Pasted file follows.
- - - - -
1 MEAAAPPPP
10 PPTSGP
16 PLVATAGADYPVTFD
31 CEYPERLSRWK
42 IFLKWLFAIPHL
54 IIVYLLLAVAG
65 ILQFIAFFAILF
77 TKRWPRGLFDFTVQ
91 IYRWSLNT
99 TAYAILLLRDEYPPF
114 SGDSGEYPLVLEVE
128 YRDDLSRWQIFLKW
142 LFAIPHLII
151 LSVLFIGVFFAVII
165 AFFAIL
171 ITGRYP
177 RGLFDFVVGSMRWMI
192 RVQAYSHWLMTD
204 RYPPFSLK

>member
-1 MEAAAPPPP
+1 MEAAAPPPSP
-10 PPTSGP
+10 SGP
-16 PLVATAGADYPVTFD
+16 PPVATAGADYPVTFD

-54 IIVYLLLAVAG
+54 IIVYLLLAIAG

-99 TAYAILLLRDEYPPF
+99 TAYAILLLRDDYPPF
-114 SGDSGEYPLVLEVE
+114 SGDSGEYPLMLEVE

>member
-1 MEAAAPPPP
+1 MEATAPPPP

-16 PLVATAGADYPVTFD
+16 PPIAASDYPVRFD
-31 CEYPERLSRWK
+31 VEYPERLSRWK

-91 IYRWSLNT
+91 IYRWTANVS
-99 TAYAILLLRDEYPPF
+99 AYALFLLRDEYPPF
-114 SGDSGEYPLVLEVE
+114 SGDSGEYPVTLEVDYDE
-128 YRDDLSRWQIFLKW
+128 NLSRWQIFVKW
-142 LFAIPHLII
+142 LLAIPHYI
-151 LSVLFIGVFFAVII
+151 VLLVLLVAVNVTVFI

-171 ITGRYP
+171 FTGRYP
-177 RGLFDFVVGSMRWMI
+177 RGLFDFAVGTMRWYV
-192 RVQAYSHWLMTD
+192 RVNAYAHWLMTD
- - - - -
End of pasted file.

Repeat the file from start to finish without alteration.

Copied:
1 MEAAAPPPP
10 PPTSGP
16 PLVATAGADYPVTFD
31 CEYPERLSRWK
42 IFLKWLFAIPHL
54 IIVYLLLAVAG
65 ILQFIAFFAILF
77 TKRWPRGLFDFTVQ
91 IYRWSLNT
99 TAYAILLLRDEYPPF
114 SGDSGEYPLVLEVE
128 YRDDLSRWQIFLKW
142 LFAIPHLII
151 LSVLFIGVFFAVII
165 AFFAIL
171 ITGRYP
177 RGLFDFVVGSMRWMI
192 RVQAYSHWLMTD
204 RYPPFSLK

>member
-1 MEAAAPPPP
+1 MEAAAPPPSP
-10 PPTSGP
+10 SGP
-16 PLVATAGADYPVTFD
+16 PPVATAGADYPVTFD

-54 IIVYLLLAVAG
+54 IIVYLLLAIAG

-99 TAYAILLLRDEYPPF
+99 TAYAILLLRDDYPPF
-114 SGDSGEYPLVLEVE
+114 SGDSGEYPLMLEVE

>member
-1 MEAAAPPPP
+1 MEATAPPPP

-16 PLVATAGADYPVTFD
+16 PPIAASDYPVRFD
-31 CEYPERLSRWK
+31 VEYPERLSRWK

-91 IYRWSLNT
+91 IYRWTANVS
-99 TAYAILLLRDEYPPF
+99 AYALFLLRDEYPPF
-114 SGDSGEYPLVLEVE
+114 SGDSGEYPVTLEVDYDE
-128 YRDDLSRWQIFLKW
+128 NLSRWQIFVKW
-142 LFAIPHLII
+142 LLAIPHYI
-151 LSVLFIGVFFAVII
+151 VLLVLLVAVNVTVFI

-171 ITGRYP
+171 FTGRYP
-177 RGLFDFVVGSMRWMI
+177 RGLFDFAVGTMRWYV
-192 RVQAYSHWLMTD
+192 RVNAYAHWLMTD